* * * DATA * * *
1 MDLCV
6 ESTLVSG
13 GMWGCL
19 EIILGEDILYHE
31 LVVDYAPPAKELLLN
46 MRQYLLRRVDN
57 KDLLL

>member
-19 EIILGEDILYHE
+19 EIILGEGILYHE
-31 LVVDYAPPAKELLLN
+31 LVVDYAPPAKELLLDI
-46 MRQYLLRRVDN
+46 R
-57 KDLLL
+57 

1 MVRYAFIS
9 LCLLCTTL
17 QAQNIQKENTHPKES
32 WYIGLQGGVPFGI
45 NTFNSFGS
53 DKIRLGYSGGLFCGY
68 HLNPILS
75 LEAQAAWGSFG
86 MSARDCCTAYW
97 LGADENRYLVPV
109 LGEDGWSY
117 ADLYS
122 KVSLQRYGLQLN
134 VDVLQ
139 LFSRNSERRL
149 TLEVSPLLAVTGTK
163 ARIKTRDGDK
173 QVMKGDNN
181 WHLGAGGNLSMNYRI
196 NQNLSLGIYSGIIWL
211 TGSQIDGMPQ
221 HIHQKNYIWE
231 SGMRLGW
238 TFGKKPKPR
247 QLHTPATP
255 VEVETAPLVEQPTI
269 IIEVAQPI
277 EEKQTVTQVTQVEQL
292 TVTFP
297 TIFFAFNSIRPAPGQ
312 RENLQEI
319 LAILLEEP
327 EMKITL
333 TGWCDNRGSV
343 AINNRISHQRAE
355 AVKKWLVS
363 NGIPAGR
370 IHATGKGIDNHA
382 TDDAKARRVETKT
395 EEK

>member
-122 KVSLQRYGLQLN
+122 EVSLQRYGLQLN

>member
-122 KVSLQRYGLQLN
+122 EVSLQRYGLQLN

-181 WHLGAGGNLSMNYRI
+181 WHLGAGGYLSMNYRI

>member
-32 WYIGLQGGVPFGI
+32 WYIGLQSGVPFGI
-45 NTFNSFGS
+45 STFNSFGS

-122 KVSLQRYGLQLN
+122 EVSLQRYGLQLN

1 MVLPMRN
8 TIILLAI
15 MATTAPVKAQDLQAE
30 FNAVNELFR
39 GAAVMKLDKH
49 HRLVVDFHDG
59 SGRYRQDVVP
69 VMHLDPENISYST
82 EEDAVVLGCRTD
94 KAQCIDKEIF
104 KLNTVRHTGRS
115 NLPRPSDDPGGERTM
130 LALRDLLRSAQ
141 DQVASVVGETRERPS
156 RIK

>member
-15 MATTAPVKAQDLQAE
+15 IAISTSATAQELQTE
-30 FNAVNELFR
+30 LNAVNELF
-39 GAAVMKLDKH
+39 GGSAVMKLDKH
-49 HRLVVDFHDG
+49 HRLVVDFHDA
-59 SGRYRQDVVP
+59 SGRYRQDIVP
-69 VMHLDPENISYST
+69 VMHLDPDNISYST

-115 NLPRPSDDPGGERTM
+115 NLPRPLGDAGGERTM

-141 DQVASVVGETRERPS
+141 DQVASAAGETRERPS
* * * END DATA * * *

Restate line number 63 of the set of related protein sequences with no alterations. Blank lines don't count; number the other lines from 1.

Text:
-181 WHLGAGGNLSMNYRI